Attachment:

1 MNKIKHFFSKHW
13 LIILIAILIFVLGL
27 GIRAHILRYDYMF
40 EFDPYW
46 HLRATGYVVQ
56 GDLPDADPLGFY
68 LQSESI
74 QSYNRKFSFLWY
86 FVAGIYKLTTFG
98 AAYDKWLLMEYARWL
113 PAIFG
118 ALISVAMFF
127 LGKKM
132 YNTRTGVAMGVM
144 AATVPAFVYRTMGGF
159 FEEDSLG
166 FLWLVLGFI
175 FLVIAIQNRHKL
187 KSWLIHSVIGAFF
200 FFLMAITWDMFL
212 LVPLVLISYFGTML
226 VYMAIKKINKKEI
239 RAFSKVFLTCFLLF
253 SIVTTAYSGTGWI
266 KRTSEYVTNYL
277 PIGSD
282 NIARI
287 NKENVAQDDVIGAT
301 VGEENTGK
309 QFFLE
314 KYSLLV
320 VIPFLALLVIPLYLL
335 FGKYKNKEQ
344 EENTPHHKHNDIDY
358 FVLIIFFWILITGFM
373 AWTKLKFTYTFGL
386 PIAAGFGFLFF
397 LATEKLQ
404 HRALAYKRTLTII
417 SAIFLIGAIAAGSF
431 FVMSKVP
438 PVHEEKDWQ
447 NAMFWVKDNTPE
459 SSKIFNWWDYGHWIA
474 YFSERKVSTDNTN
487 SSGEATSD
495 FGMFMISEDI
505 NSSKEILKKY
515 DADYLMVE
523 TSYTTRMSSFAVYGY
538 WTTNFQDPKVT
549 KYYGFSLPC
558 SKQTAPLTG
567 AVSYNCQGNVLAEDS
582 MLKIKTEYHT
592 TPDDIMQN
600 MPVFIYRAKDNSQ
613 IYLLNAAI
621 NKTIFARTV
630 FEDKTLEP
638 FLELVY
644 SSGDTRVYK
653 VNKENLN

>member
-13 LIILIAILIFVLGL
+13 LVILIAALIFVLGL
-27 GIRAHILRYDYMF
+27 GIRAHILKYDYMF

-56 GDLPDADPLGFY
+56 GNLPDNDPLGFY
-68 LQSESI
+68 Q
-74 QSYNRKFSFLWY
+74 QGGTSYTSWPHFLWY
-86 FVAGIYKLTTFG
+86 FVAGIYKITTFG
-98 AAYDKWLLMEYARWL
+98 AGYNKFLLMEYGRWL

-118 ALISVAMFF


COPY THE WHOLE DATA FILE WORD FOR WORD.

1 MNKIKHFFSKHW
13 LIILIAILIFVLGL
27 GIRAHILRYDYMF
40 EFDPYW
46 HLRATGYVVQ
56 GDLPDADPLGFY
68 LQSESI
74 QSYNRKFSFLWY
86 FVAGIYKLTTFG
98 AAYDKWLLMEYARWL
113 PAIFG
118 ALISVAMFF
127 LGKKM
132 YNTRTGVAMGVM
144 AATVPAFVYRTMGGF
159 FEEDSLG
166 FLWLVLGFI
175 FLVIAIQNRHKL
187 KSWLIHSVIGAFF
200 FFLMAITWDMFL
212 LVPLVLISYFGTML
226 VYMAIKKINKKEI
239 RAFSKVFLTCFLLF
253 SIVTTAYSGTGWI
266 KRTSEYVTNYL
277 PIGSD
282 NIARI
287 NKENVAQDDVIGAT
301 VGEENTGK
309 QFFLE
314 KYSLLV
320 VIPFLALLVIPLYLL
335 FGKYKNKEQ
344 EENTPHHKHNDIDY
358 FVLIIFFWILITGFM
373 AWTKLKFTYTFGL
386 PIAAGFGFLFF
397 LATEKLQ
404 HRALAYKRTLTII
417 SAIFLIGAIAAGSF
431 FVMSKVP
438 PVHEEKDWQ
447 NAMFWVKDNTPE
459 SSKIFNWWDYGHWIA
474 YFSERKVSTDNTN
487 SSGEATSD
495 FGMFMISEDI
505 NSSKEILKKY
515 DADYLMVE
523 TSYTTRMSSFAVYGY
538 WTTNFQDPKVT
549 KYYGFSLPC
558 SKQTAPLTG
567 AVSYNCQGNVLAEDS
582 MLKIKTEYHT
592 TPDDIMQN
600 MPVFIYRAKDNSQ
613 IYLLNAAI
621 NKTIFARTV
630 FEDKTLEP
638 FLELVY
644 SSGDTRVYK
653 VNKENLN

>member
-13 LIILIAILIFVLGL
+13 LVILIAALIFVLGL
-27 GIRAHILRYDYMF
+27 GIRAHILKYDYMF

-56 GDLPDADPLGFY
+56 GNLPDNDPLGFY
-68 LQSESI
+68 Q
-74 QSYNRKFSFLWY
+74 QGGTSYTSWPHFLWY
-86 FVAGIYKLTTFG
+86 FVAGIYKITTFG
-98 AAYDKWLLMEYARWL
+98 AGYNKFLLMEYGRWL

-118 ALISVAMFF